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THE PACIFIC COMMERCIAL ADVERTISER : HONOLULU, JANUARY, '4, 1S09.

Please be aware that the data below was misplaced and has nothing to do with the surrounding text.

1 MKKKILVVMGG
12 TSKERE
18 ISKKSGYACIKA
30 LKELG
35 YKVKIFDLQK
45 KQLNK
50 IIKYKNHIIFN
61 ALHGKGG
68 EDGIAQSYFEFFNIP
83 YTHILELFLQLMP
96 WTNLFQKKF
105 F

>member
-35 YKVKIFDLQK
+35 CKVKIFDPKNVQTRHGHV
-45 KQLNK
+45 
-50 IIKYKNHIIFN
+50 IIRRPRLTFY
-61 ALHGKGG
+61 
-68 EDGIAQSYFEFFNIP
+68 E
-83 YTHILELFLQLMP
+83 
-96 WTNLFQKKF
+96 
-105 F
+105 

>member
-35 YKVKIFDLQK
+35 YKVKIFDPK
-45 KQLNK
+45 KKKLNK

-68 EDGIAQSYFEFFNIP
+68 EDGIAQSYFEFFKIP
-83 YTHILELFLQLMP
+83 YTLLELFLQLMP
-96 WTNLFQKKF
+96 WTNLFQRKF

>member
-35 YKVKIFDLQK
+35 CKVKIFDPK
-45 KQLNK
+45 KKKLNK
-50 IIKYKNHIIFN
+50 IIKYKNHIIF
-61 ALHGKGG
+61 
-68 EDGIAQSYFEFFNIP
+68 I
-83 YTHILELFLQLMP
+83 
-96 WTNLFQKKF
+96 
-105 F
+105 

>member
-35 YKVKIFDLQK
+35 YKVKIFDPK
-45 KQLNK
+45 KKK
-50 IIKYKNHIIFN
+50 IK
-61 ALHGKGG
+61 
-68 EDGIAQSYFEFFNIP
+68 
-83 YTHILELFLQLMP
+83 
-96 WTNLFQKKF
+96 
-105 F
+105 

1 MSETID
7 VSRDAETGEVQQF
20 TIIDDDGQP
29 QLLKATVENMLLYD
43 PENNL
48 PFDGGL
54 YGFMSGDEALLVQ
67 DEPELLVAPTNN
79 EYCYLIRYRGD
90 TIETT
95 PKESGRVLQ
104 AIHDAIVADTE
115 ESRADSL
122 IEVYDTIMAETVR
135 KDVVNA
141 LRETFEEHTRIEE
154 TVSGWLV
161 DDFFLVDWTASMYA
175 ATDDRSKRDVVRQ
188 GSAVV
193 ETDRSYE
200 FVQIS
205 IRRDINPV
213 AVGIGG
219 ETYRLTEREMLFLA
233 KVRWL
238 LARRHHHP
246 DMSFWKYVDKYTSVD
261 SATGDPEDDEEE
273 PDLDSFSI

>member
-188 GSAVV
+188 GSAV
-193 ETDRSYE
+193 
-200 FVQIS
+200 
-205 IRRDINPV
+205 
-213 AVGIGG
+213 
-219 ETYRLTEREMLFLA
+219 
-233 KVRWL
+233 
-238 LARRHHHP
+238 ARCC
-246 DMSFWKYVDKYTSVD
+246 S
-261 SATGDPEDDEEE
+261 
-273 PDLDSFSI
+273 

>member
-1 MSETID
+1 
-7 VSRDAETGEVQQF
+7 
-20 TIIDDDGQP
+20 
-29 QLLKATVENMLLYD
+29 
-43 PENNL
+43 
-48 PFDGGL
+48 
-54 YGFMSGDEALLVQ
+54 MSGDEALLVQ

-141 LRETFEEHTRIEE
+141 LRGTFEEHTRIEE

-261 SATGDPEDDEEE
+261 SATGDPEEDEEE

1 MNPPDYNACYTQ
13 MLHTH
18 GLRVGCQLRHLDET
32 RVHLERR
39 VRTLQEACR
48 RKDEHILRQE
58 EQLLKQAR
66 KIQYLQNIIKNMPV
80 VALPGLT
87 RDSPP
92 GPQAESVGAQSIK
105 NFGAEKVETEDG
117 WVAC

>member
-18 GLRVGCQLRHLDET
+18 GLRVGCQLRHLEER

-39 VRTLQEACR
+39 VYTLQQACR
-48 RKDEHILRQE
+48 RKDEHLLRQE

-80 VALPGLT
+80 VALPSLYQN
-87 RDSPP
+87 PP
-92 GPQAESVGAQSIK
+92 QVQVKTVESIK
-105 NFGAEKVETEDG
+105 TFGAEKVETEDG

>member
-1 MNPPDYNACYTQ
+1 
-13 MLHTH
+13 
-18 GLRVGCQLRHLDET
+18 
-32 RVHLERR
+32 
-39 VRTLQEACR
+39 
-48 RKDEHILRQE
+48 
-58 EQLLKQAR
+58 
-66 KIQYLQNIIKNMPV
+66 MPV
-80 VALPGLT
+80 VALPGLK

3 ISLAND PROGRESS Executor's Notice of Sale of Real Estate, J J 1 J!;; ' ft. n. 1 If r it i- L - f ? i" A Yom ousters I Boys' White Sailor Suits, long and knee pants. Boys' Fancy Wash Sailor Suits, knee pants. Boys' Blue Serge Middy Suits. Boys' Blue Sailor Suits. Boys' Fancy Worsted, Junior Suits. Boys' All-Wool Fancy Sweaters. Boys Star Shirt-Waists, white and colored patterns. Boys' Straw Hats. Boys' Pearl Felt Fedora Hats. Boys' Fancy bows and Widsor Ties. i re Our Boys' Duck sailor and Middy Suits run from 2 to 8 years. 2 See our Corner Window display. M. ricINERNY, flerchant and Fort Streets. m WMllMmMMMMMm Your Roof And Quitters Should be put in thorough repair before you are washed out during the heavy rains that may be expected at any time. ' 000 I stand ready to do any necessary repairs required. Remember the heavy storm last year that did so much damage. 000 JOHN NOTT 75-79 KING ST. TEL: NO. SI n. H. WD LLAMAS. Undertaker and Embalmer. LOVE BUILDING, 534-536 FORT ST. Telephone 846. Residence, 777 Fort St., Next Door Below Tort St. House. Tel 849. 3 J ROBERT CATTON, Engineer. Importer of Machinery 212 QUEEN ST. - - - HONOLULU. CATTON, WEILL & CO. Founders and M achuusts 213 Queen St., bet. Alafcea and Richards Sts., Honoluln. Invite Enquiries for General Ironwork; Iron and Brass Cast ings. Ships Blacksmiths. Cemetery Railings and Crestings Made to Order: Samples on Hand. REPAIRS PROMPTLY ATTENDED TO. TEL. 410. H. E. McINTYRE & BRO. East Corner Fort and King Streets. IMPORTERS AND DEALERS IN Groceries, Provisions and Feed General Agents for the Sanltarinm Brand of Health Foods. 000 New and Fresh Goods Recelyed by Every Packet from California, Eastern States and European Markets. Standard Grades of Canned Vee e tables, Fruits and Fish. Goods Delivered to Any Part of the City. Satisfaction Guaranteed. Island Trade Solicited. Resume of Braistreet's an Is toil Business. . CERTAIIITY SINCE JULY 4, 1894 Internal Improvements The Railways-Coming of Coffee Sugar the Industry. TELEPHONE 92. To the Editor of Bradstreet's. Sir: The history of the business, as distinct from the political side, of the Hawaiian Islands for the past three or four years has been one of quiet, peace ful and orderly material progress, along lines having for their object the devel opment of the many natural advantages possessed by those islands, tempered, of course, by their necessarily isolated geographical position. While the situ ation in 1893 and early in 1894 was un favorably affected by the uncertainties growing out of the anomalous position held by the Islands, the course of events since July 4, 1S94, when the Re publican form of government was pro claimed, has given comfort to those who, confident of the richness of the Islands, have looked for safe conserva tive development of those riches along lines already marked out. The present government has carried on considerable internal improvements in the shape of road building, opening up new lands to settlers, building school houses, and In a number of oth er ways preparing for the enlargement and improvement of the opportunities so freely offered to residents of those "fortunate islands." Among the more immediate results of material progress have been the expansion of the sugar industry, due to the application- of scientific cultivating methods and im proved machinery. A large Increase in production is confidently anticipated in this particular industry. Coffee, a comparatively new product of the islands, though tried years ago with out success, owing chiefly to lack of knowledge of its culture, is now com ing rapidly to the front, and is expect ed to become the main product of the Islands after sugar. While the sugar culture is almost monopolized by the large corporations of the Islands, cof fee offers an inducement to the moder ately well-to-do, and a fair amount of capital invested in good coffee lands promises good returns in from six to seven years. Immigrants interested in this culture are sought after for the Islands, the possession of capital and some knowledge of coffee culture be ing desiderata. Owing to his remote ness from centers of supply, and the long-credit system in vogue, the whole saler in these Islands requires ab normal capital for the volume of busi ness done. Retail business is also con ducted on long-time credits, and is largely controlled by the Chinese. Bus iness morality is exceptionally high, comparatively few failures occur, and debts carried to profit and loss are gen erally small. . Sugar naturally cuts an important figure in the trade of the Islands. Of the total exports in 1897, valued at $16,021,775, sugar contributed $15,390, 442, rice, coffee, -hides, bananas, wool and pineapples coming next, in the ord er named, but at a considerable dis tance from the staple export, as may be gathered from the fact that the total value of the rice exports was only $225. 575. The principal imports in 1897 were groceries and provisions, the total value of which was $609,682; machin ery, $595,421, and hardware imple ments and tools, $405,567. Fertilizers, clothing, grain, cotton goods, lumber, flour and tobacco also constituted fair ly important imports, the aggregate of which is in the neighborhood of $5,710, 000. The past two cr three years have seen many improvements in Honolulu, the principal city of the Islands, a number of handsome buildings having been erected, and many are contemplated. Excellent building stone is found con venient to the city. Arrangements have been made for an electric system of street railways, the present horse- car lines being inadequate to the re quirements of the progressive popula tion of 30,000. A system of sewers for the city is also under contemplation. There are three public railroads on the Islands one on Maui, one on Hawaii and one on Oahu. The latter is the principal one, running from Honolulu along the coast around Pearl Harbor, the proposed location of the United States government coaling station and navy yard, to Kahuku, a distance of seventy miles. The recent extension from Waialua to Kahuku will open up an immense tract of new land, upon which one of the largest sugar planta tions is now being begun. The next largest city of the Islands Is Hilo, sit uated on the northeast coast of Hawaii. 3 K:AALAXSai e .1. 7 V O A H U 33 05 3 31920 1 2 oft. 'id O ' 1 3 V 5 A 1 s.r House l 1 L 1 ' ' ' " J By order of John F. Colburn, executor of the will of Antone Rosa, lato deceased, acting under order of the Probate Court of the First Judicial Circuit, i shall, at 12 o'clock noon ON SATURDAY, THE 7T1I DAY OF JANUARY, 1899, At my auction room in Honolulu, Island of Oahu, offer for sale at public auction to the highest bidder, all of the Tight, title and interest of the said Antone Rosa and 'his estate In and to that certain real estate and fishery bounded and described as follows: 1st. Those certain 2 apanas of land situate at Kalihi, being covered by L. C. A. No, 1,049, R. P. No. 4,976, to Kea wepoepoe no Keaka, containing an area of 5 86-100 acres more or less. 2nd. The sea fishery of Kaalawal, being a portion of L. C. A. No. 6,252, R. P. No. 5,552, to Kekuhiko. 3rd. A portion of L. C. A. No. 8,559 B Apana 32 Iliaina of IKapahulu to W. C. Lunalilo, situate at Kaalawal, East of Diamond Head, being subdivided into 8 building lots. The lots at Kaalawal lie beyond Ka piolani Park, a short distance beyond the residence of President Dole and in the Immediate vicinity of the resi dences and lots of Cecil Brown, J. A. Magoon, T. R. Walker, F. M. Swanzy, and other permanent residents. The soil is good and water Is obtain able on the lots In wells only a few feet deep. There Is access to the beach from all of the lots. There Is a fair carriage road to the lots from the Park. The fact that almost all of the beach lots at Walkiki have been eoM to manent residents renders Chla cn usually fine opportunity to eaecr: beach lots; an opportunity sot P "3 to recur again, for present purr , u of beach lots buying for their orr: and not for sale. Gale subject to the connrcaatUa c3 the Court. Deeds at expense of puroh&sera. J AS. F. MORGAN, Auctioneer. 6103 192 miles from Honolulu. It is a grow ing, progressive community of some population, and the center of the coffee industry. W. Honolulu, H. L, November 20, 1898. Was a Sudden Death. W. J. Gallagher died during the first hour of yesterday morning, leaving a wife and four children. Mr. Gallagher was a printer and newspaper man who had been in business in his own coun try before coming to this place in the summer of 1894. He launched a pub lishing enterprise here, but was unfor tunate in the venture. Mr. Gallagher had been ill for a long time. He was a native of Canada and was 35 years of age. The funeral will be held at 10 this morning from the Methodist church. HIRANO ! HMRANO ! I A Natural and Effervescent WDBiracsirsiO Bottled in Its Natural State at the Hirano Springs. ooo THE ONLY MINERAL WATER OF THE ORIENT AWARDED A MEDAL AND DIPLOMA AT THE WORLD'S COLUMBIAN EXHIBITION,' 1893. ooo- I want to let the people who suffer from rheumatism and sciatica know that Chamberlain's Pain Balm relieved me after a number of other medicines and a doctor had failed. It is the best liniment I have ever known of. J. A. DODGEN, Alpharetta, Ga. Thousands have been cured of Theumatism by this remedy. One application relieves the pain. For sale by Benson, Smith & Co., Ltd., wholesale agents. SOUVENIR CALENDARS. If you have not purchased one of those handsome calendars at the Wo man's Exchange, do so at once be fore the supply is exhausted. 25c. "An Alkaline Water, Well Carbonated and Well Bottled, Permanent fca Quality, Clear and Sparkling, a Good Table Water." (Signed) A. A. BRENEMAN, (Signed) A. A. BRENEMAN, President Departmental Committee. Individual Judge. Below are two extracts from the many testimonials received regarding the excellence of Hirano Mineral Water: Messrs. H. E. Reynell & Co., 46, Lime Street, London, E. C. Hiogo. Dec. 21st, 1894. ? Dear Sirs: As the sample lot of "HIRANO WATER" which you eesA over for us has turned out so good, and mixes with Scotch Whiskey better than any other water we have yet tried we shall be pleased if 'you will ehi? us 1,000 cases as soon as you possibly can. Yours very truly, JOHN DEWAR & SONS, LIMITED. . (Signed) Thomas R. Dewar. Extract from letter from John Dewar & Sons, Limited: Everybody who tastes it likes it; the Whiskey brokers in Perth keep It in their offices almost to a man, as they find it goes far better with Whiskey than the ordinary mineral water. fry w. c PEACOCK & CO. 3lo Agents. TURKISH RUGS Fairbanks' standard scales, At Auction. ON THURSDAY, JAN. 5, '99. AT 10 O'CLOCK A. M., In the Progress block, corner of Fori and Beretania streets, I will sell at pub lic auction, a fine line of Turkish and Perisian Rugs. JAS. F. MORGAN, Auctr. 5119 THE GRANVILLE SCHOOL. 4 Vancouver, B. C. ALL CAPACITIES. Fairbanks-Morse Wind Mills, Gas and Gasoline Engines, Railroad Supplies, Trucks, Etc. Send for Illustrated Catalogue to FAIRBANKS, MORSE & CO, 310 Market Street, San Francisco. Boarding and Day School for Girls. Course of Studies: English, Math ematics, Music (vocal and instrument al), Drawing and Painting, French German, Latin, Dancing, etc. For prospectus apply to MADEMOISELLE KERN, 5113 Principal to the above. Robert Lewers. F. J. Lowrey. C. M. Cookt LEWERS & COOKE. Importers and Dealers in Lumber and Building Materials. OflQce, 414 Fort St. . Isoshima, HAT HANUFACTURER, KING ST., Next to Castle & Cooke. Straw, Panama and Native Hats in Stock. Christmas Toys, Gents' Furnishings, Japanese Bamboo Baskets, Matting, Japanese Lanterns. From December 17th to January 1st all Goods will be sold at from 5 to 25 per cent, discount. READ THE ADVERTISES t P. O. BOX 145. t 4 ..!.' - - fi j Jt